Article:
Evidence-based assessment in pediatric psychology: Family measures

Melissa A. Alderfer, Barbara H. Fiese, Jeffrey I. Gold, J. J. Cutuli, Grayson N. Holmbeck, Lutz Goldbeck, Christine T. Chambers, Mona Abad, Dante Spetter, Joän Patterson

Research output: Contribution to journalReview articlepeer-review


Objective: To provide a review of the evidence base of family measures relevant to pediatric psychology. Method: Twenty-nine family measures were selected based upon endorsement by Division 54 listserv members, expert judgment, and literature review. Spanning observational and self-report methods, the measures fell into three broad assessment categories: Family functioning, Dyadic family relationships, and Family functioning in the context of childhood chronic health conditions. Measures were categorized as: "Well- established", "Approaching well-established", or "Promising." Results: Nineteen measures met "well- established" criteria and the remaining ten were "approaching well-established." "Well-established" measures were documented for each of the broad assessment categories named above. Conclusions: Many measures deemed "well-established" in the general population are proving to be reliable and useful in pediatric samples. More evidence of the validity of family measures is needed in this context. This review should prove helpful to clinicians and researchers as they strive to make evidence-based decisions regarding family measures.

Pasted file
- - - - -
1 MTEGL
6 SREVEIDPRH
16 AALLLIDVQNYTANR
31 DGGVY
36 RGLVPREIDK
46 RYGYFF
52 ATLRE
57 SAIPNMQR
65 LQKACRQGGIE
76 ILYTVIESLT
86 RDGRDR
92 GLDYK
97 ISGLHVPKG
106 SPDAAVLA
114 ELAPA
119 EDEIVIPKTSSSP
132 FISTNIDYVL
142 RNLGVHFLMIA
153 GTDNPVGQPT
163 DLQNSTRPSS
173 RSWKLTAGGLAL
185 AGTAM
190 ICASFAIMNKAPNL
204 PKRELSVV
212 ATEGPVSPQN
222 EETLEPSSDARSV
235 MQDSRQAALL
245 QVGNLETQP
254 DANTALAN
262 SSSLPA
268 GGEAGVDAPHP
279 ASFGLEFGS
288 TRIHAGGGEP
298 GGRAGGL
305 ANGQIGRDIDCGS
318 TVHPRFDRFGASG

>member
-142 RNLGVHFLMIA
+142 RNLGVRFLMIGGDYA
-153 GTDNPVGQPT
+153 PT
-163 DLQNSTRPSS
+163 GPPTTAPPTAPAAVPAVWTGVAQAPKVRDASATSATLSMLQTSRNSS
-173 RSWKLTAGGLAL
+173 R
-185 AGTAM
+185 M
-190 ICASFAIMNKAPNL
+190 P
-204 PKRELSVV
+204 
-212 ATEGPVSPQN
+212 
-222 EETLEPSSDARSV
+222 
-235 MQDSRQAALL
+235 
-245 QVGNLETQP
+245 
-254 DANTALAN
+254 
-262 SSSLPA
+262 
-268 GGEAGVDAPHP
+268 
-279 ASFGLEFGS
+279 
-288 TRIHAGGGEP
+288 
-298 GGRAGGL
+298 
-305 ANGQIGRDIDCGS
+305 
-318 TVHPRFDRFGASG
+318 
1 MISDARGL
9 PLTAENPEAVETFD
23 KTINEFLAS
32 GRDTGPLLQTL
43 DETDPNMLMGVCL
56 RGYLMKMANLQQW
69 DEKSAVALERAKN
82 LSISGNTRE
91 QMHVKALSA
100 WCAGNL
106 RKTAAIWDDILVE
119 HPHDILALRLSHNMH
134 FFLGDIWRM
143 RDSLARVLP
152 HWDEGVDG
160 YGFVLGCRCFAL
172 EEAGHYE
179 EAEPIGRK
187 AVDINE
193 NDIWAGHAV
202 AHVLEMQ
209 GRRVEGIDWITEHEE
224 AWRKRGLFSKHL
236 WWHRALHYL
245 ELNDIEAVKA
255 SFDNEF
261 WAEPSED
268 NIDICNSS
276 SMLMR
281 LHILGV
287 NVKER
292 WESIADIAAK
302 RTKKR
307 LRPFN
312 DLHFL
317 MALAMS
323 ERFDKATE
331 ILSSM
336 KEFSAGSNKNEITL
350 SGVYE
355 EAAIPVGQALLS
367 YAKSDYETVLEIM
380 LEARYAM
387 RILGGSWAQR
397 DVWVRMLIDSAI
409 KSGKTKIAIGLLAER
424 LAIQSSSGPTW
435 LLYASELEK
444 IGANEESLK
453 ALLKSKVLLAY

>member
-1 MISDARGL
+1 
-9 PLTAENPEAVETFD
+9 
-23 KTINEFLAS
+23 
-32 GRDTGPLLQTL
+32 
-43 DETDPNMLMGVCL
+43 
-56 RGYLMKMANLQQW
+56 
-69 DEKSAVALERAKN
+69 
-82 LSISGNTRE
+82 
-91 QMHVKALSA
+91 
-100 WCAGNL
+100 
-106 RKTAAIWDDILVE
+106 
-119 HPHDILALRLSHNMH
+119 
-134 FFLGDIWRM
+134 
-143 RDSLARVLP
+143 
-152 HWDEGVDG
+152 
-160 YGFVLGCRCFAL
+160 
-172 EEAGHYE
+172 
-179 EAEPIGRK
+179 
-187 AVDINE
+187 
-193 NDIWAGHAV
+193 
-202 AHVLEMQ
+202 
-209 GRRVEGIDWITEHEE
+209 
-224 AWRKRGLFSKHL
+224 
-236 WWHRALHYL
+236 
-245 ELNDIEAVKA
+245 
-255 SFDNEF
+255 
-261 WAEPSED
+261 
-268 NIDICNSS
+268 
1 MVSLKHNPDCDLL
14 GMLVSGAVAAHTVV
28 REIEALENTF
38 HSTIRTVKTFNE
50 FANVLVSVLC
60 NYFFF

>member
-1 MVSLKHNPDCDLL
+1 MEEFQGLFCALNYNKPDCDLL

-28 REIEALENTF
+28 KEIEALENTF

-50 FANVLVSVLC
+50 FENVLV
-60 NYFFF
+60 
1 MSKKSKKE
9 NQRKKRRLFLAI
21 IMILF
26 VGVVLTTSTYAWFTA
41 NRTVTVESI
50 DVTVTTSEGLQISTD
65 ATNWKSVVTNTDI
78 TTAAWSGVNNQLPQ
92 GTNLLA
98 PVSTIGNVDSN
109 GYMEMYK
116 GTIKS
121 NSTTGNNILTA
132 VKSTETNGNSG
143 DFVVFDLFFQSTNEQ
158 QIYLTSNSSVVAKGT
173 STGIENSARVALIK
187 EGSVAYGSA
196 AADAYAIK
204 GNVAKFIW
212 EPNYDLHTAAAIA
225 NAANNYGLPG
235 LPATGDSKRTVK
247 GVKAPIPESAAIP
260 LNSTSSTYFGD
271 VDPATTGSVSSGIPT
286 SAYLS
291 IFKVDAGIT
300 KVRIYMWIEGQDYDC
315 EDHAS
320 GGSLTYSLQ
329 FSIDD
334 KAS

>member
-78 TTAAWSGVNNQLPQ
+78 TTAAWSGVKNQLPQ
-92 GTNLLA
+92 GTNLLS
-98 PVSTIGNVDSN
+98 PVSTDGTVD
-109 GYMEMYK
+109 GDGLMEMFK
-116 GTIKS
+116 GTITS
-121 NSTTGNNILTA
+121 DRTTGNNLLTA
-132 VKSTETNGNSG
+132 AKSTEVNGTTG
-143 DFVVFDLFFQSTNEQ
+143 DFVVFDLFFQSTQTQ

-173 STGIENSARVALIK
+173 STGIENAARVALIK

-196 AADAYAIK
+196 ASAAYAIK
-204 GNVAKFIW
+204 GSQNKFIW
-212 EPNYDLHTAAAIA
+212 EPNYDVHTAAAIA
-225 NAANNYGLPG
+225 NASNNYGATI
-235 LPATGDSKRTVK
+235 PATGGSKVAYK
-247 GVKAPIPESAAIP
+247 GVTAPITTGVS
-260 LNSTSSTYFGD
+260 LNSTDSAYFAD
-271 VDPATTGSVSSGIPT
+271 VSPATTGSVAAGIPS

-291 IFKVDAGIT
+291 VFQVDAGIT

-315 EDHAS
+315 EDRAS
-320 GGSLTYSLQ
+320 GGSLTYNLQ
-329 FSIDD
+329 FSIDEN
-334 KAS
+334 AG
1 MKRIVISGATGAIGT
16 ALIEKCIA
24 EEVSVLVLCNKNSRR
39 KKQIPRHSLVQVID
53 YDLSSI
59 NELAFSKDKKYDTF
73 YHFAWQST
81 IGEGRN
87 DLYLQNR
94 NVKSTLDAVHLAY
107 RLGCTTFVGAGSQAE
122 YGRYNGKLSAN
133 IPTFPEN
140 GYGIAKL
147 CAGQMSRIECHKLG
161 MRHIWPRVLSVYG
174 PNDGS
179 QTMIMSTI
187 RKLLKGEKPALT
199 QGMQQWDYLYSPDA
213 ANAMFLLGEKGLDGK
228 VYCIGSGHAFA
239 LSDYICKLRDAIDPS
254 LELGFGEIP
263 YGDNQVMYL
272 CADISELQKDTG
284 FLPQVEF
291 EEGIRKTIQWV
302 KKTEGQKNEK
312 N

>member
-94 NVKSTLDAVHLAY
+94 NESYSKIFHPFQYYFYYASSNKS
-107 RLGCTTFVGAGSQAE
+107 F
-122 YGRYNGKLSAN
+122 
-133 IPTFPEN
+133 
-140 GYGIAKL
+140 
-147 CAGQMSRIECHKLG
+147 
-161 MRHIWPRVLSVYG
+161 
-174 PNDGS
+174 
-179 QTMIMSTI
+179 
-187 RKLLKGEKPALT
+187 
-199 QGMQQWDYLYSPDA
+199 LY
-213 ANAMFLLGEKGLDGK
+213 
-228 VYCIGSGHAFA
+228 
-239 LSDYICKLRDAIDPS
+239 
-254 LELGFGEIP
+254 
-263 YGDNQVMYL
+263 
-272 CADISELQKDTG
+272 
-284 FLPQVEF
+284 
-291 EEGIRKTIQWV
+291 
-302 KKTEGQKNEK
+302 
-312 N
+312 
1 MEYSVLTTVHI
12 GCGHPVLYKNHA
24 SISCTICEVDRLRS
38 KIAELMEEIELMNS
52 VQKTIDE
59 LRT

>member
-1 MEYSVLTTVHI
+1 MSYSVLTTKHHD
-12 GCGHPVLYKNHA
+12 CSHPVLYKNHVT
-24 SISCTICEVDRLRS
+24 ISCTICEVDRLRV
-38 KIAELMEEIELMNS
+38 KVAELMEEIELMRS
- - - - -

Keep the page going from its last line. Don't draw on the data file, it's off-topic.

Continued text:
Original languageEnglish (US)
Pages (from-to)1046-1061
Number of pages16
JournalJournal of Pediatric Psychology
Issue number9
StatePublished - Oct 2008
Externally publishedYes


  • Assessment
  • Evidence-based
  • Family measurement
  • Pediatric psychology

ASJC Scopus subject areas

  • Pediatrics, Perinatology, and Child Health
  • Developmental and Educational Psychology


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